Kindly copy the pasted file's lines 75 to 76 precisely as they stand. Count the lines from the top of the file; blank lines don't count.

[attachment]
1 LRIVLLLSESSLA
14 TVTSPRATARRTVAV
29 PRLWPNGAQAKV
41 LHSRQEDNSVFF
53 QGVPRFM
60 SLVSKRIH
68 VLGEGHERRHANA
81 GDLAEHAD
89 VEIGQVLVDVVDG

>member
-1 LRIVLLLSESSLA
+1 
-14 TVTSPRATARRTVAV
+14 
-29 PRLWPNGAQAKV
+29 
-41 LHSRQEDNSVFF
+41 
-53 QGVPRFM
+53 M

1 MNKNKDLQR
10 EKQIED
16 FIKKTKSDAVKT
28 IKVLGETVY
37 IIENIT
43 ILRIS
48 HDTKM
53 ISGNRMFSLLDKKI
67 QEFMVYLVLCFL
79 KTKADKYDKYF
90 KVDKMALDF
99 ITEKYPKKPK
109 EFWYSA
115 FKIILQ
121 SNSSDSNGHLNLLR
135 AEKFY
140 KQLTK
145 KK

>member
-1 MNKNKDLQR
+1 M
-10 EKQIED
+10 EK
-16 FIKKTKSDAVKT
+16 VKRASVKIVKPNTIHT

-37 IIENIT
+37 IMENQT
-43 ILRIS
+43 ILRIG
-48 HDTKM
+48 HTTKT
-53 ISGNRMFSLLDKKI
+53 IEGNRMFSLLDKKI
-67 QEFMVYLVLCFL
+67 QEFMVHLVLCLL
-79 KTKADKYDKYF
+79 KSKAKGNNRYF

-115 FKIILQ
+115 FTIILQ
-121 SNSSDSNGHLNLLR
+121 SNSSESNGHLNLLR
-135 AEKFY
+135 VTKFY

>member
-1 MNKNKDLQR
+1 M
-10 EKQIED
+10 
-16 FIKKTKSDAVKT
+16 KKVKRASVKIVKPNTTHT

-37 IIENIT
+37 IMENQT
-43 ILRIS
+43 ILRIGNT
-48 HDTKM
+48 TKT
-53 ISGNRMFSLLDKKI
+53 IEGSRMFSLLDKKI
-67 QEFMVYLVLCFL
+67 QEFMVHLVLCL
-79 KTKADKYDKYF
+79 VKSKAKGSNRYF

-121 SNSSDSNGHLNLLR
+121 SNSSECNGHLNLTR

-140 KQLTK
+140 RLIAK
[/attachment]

-48 HDTKM
+48 TKT